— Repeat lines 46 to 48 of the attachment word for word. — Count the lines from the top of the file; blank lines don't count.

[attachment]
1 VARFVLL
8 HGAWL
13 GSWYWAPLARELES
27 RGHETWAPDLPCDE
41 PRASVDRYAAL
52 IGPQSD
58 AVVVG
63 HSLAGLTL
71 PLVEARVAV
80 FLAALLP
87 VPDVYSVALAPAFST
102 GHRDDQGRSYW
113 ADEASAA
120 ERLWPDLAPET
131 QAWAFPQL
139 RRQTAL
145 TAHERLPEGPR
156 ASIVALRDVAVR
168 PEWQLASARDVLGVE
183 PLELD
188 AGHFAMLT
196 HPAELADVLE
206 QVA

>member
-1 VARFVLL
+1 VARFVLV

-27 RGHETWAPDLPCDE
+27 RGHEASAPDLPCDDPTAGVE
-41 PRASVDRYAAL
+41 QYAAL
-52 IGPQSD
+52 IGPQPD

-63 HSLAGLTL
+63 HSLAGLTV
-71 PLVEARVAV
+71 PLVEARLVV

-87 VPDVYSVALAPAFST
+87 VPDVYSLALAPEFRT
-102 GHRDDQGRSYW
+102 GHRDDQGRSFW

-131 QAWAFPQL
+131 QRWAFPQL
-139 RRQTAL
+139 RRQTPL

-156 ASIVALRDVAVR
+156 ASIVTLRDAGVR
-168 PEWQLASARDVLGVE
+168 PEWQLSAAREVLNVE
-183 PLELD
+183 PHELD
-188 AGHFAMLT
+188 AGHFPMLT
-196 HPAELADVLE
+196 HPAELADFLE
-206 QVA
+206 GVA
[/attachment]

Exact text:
+156 ASIVTLRDAGVR
-168 PEWQLASARDVLGVE
+168 PEWQLSAAREVLNVE